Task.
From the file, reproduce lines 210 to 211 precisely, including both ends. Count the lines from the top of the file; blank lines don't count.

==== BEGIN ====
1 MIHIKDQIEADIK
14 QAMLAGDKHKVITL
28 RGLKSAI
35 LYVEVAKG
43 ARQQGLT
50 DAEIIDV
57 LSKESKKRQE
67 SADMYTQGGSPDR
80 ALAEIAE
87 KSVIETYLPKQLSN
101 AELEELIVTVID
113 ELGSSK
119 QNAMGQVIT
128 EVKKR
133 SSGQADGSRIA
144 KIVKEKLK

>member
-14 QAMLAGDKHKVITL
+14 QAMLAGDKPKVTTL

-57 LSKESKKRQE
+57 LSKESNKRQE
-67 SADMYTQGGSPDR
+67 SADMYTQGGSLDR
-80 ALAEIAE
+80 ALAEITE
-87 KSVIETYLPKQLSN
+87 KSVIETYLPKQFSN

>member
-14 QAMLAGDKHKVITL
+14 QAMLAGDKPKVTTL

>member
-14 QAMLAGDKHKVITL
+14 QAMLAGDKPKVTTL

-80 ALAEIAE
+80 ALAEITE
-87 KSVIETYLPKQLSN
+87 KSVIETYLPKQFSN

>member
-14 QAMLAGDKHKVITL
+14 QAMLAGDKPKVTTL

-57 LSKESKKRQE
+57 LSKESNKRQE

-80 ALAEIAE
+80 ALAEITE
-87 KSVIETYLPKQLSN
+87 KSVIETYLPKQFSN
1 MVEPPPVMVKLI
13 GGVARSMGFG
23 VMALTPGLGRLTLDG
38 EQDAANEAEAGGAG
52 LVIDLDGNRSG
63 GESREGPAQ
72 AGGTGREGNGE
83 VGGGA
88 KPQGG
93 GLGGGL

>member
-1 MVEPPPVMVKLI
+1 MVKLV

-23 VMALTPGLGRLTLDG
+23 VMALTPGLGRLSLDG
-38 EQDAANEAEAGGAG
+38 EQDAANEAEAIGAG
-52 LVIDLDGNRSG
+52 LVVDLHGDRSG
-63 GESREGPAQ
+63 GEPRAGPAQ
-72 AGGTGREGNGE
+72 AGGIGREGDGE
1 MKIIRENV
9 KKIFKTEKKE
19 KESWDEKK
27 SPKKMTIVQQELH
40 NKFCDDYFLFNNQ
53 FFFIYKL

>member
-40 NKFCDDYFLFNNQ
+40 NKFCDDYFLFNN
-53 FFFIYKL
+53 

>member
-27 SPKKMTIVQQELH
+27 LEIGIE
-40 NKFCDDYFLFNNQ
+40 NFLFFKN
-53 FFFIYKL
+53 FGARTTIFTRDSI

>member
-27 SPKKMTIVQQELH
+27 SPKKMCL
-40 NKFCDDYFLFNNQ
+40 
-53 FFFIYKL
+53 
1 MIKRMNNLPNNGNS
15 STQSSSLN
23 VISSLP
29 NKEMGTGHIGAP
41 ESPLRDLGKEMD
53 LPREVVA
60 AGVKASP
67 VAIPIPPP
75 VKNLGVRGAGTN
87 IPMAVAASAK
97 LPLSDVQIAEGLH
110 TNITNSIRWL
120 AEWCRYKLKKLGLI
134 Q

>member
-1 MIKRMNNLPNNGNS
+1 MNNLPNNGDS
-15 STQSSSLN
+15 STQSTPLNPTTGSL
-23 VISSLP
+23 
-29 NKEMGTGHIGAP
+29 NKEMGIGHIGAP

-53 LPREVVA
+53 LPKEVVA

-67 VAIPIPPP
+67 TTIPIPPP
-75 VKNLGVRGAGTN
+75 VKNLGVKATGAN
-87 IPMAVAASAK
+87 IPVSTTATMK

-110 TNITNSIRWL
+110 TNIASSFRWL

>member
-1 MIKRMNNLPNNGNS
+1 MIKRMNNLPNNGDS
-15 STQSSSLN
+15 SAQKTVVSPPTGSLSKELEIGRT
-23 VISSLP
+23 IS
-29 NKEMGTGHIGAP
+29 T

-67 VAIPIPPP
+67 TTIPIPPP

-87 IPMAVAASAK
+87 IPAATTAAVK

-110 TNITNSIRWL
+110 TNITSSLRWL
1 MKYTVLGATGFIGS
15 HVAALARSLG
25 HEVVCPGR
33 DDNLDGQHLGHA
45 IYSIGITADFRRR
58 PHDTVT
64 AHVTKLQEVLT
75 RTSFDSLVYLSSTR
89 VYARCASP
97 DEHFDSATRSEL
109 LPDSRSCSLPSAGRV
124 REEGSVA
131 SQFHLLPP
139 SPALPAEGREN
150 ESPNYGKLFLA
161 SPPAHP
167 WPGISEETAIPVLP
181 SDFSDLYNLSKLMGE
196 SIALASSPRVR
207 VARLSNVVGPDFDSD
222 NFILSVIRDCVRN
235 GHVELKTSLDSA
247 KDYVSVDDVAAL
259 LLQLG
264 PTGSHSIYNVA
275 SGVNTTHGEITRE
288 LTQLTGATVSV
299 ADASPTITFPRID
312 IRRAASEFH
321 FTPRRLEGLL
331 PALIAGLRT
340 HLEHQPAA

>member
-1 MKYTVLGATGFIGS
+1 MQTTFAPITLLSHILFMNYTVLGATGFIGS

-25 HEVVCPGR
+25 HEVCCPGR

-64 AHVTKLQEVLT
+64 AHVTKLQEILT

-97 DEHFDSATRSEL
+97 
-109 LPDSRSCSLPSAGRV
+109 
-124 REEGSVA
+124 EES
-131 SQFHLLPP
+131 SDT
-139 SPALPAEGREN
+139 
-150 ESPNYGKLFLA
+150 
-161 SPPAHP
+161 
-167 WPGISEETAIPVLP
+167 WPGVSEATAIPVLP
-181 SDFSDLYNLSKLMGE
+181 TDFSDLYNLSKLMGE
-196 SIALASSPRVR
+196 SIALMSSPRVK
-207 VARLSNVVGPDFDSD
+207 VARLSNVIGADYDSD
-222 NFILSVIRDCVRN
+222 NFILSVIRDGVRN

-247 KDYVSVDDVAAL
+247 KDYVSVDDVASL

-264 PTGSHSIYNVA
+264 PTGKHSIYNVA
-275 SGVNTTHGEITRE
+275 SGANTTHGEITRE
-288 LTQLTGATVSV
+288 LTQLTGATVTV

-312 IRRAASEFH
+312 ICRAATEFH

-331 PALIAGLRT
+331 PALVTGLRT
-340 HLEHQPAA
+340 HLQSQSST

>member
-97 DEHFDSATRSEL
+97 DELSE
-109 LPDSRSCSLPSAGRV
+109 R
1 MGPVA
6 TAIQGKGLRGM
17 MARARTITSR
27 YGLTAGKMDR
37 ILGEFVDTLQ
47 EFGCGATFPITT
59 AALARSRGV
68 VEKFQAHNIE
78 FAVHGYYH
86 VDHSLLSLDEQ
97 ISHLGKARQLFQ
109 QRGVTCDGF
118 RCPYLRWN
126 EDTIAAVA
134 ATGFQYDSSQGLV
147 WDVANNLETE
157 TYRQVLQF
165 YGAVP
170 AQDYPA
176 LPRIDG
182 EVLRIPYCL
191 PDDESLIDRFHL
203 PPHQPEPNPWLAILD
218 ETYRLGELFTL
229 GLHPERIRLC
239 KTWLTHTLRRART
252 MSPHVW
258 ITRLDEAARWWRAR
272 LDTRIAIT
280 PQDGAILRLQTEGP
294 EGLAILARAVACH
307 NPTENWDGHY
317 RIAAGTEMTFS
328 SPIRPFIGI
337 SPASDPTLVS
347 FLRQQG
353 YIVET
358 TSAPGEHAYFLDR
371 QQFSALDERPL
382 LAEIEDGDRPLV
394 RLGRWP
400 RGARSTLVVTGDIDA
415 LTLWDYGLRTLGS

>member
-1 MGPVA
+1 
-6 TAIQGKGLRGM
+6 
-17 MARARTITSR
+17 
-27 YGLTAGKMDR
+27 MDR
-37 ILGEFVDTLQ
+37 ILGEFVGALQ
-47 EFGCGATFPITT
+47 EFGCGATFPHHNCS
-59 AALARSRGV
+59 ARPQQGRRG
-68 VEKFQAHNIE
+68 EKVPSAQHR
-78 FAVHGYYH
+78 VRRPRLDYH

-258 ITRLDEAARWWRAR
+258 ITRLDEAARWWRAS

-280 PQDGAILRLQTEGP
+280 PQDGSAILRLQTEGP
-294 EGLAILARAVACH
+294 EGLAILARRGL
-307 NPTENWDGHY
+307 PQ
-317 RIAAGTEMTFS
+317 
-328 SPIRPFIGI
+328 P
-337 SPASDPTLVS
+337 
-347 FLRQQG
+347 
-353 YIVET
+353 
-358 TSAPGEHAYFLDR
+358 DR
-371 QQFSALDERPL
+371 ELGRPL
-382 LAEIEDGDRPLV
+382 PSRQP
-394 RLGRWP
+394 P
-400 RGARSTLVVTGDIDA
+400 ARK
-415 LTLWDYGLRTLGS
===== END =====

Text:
-275 SGVNTTHGEITRE
+275 SGANTTHGEITRE